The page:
The informal garden design has no set pattern. In days of old the informal gardens were cottage gardens.
They grew plants for medicinal, culinary and superstitious reasons. Every plant was grown a specific purpose.
People in the villages use to exchange plants with one another.
The not so wealthy, rather humble villages errected and planted gardens of their own, with no formality.
To them it was wild beauty. It was money for them as their crops provided an income for them to feed their families.
Compared with the cottage gardens from 1865 onwards,
the informal gardens of our day have been transformed from the superstitious, culinary and medicinal to the masses of bright,
bold rivers of color rising out of gardens with bold curves.
Some culinary and medicinal plants do add interest to an informal garden design.
The cottage garden design
of our day may be filled with the following plants as to make it a practical, workable garden:
vegetables, fruit trees, herbs, perennial flowers and annuals.
When you set out to design your informal garden, there are a number of principles
that you must keep in mind:
, it is important that you ensure balance with plant material and structure or volume of the
plants with the volume on the opposite side of the scale. You could use a formal planting design to achieve your goal.
Rely on the soft curving lines and undulating levels always making sure that the plants are balanced and arranged in a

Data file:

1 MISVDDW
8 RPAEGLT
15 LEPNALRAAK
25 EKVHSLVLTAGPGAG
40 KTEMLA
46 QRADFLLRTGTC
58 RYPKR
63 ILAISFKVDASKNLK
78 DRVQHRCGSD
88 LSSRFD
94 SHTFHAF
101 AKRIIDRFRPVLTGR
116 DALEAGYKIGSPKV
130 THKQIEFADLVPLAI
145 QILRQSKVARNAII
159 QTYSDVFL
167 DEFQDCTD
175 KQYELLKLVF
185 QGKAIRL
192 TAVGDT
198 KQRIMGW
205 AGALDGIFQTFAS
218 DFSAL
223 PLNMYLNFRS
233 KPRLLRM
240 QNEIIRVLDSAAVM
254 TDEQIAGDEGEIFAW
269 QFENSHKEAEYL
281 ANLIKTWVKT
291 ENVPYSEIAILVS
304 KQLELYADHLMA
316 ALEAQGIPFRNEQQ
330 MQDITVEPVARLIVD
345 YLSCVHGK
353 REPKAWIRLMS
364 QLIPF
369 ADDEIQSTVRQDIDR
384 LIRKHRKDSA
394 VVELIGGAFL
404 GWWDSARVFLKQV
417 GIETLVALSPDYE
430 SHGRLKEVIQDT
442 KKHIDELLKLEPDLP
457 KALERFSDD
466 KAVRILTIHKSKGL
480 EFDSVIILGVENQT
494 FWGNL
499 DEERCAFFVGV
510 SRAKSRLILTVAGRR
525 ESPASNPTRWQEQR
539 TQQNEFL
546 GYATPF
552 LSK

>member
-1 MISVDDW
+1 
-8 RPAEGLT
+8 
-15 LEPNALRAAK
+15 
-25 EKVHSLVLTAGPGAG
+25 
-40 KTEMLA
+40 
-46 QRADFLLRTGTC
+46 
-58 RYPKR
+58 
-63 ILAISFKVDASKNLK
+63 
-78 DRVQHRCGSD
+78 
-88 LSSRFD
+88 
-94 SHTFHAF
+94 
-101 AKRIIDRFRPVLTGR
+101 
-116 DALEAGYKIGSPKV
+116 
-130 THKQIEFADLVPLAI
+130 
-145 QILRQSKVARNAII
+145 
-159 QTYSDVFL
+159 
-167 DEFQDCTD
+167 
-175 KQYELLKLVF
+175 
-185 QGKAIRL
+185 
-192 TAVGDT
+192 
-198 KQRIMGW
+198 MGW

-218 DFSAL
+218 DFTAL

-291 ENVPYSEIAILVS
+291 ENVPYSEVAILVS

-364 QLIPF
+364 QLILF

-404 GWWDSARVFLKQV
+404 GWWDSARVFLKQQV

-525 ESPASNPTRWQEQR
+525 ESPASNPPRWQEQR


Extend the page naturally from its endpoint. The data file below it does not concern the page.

well-thought-out, organised pattern.
Next: the lines
.Our Professional Designers
generally enjoy using big bold curves in their designs,
but, nevertheless, depending on the design, soft curving lines also look appealing. Don't zig-zag your curves.
Lead the eyes gently along curving smoothly and flowing beautifully.
. It is as simple as this: If you have a small house and small garden with small furniture,
you need small plants, small trees and small, gentle curves. If you, on the other hand, have a large
house then the opposite is the requirement.
Scale is very, very important. Most informal gardens are set on a smaller scale than large, formal gardens.
However, as with everything, personal taste is a big factor. When buying focal points,
it is important to remember the following with regard to bird baths, pots or statues for an informal garden design:
“Buy the larger one at the retail display. Don't be fooled, your garden is larger than you think.”
When our clients have followed this rule, they have not been disappointed or become frustrated. Scale is important.
More importantly, focal points need to stick out and add beauty and interest to a garden.
. Designers do use illusion quite often in smaller gardens to make the garden appear larger (or smaller).
For example, small leaf plants planted in front of the flower bed and a larger variety at the back of the bed make
the garden appear smaller. Planting the larger plants in front and the smaller ones at the back have the opposite effect.
The garden appears larger.